Groundhog handler John Griffith holds famed weather prognosticating groundhog Punxsutawney Phil before Phil makes his annual weather prediction on Gobbler's Knob in Punxsutawney, Pennsylvania, on the 126th Groundhog Day, February 2, 2012. Phil saw his shadow, signaling six more weeks of winter. (Photo : REUTERS/Jason Cohn)
The month of February holds a lot of different meanings to many people. For some, it's a month to either celebrate love and Valentine's Day or become nauseated from the bombardment of Valentine's Day advertisements and post-Valentine's candy. Others see this month as the time to commemorate the great accomplishments and contributions of our past presidents during President's Week or to learn about the many achievements of African Americans during the month-long celebration of Black History. However we can't forget that one of the biggest days of the month is dedicated to a very special furry animal.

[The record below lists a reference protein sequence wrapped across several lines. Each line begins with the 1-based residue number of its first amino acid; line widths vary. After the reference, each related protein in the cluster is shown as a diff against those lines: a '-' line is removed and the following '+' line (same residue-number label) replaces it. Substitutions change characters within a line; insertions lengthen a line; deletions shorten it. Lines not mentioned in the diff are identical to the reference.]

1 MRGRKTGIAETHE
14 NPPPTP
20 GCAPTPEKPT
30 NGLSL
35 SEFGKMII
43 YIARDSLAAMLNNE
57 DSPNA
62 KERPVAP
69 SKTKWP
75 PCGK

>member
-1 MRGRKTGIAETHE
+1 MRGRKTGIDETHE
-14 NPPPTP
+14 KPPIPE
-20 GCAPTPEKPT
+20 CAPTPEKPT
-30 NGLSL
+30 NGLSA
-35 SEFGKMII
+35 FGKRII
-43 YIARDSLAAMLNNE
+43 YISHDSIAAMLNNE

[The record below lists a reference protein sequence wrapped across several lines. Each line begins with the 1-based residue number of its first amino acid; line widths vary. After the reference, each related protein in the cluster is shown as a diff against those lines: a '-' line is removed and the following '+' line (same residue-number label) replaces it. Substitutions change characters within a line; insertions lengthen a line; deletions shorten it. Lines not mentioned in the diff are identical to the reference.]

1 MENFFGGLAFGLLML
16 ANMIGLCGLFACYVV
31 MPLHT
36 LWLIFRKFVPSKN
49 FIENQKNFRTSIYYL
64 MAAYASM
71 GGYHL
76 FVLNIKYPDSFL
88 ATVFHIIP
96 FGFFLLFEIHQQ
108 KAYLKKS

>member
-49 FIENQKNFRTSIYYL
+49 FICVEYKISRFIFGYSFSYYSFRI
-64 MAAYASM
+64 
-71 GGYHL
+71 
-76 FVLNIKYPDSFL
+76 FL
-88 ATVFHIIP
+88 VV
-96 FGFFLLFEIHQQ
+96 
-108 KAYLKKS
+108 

Each year on February 2, Americans and Canadians await the weather prediction for the next six weeks based on a groundhog's shadown. As the tradition goes, if a groundhog comes out of his hole and sees his shadow on February 2, then we will have six more weeks of winter weather. However, if the groundhog doesn't come out of his hole and/or doesn't see his shadow, then we will have an early spring.
The most famous weather predicting groundhog is Punxsutawney Phil in Punxsutawney, Penn. Each year about 40,000 people turn up to see Punxsutawney Phil emerge from his hole. Other states also celebrate Groundhog Day with their own special events. In New York, Dunkirk Dave is touted as the groundhog with the world's second-longest weather predicting tradition. In Alberta, Canadians wait to see Balzak Billy's shadow. In Ohio, it's Buckeye Chuck; Sir Walter Wally is Raleigh, North Carolina's resident groundhog; in Alabama, their groundhog is Birmingham Bill and in Atlanta Ga., General Beauregard Lee makes his annual Groundhog Day prediction.
Tomorrow marks the 127th celebration of Groundhog Day.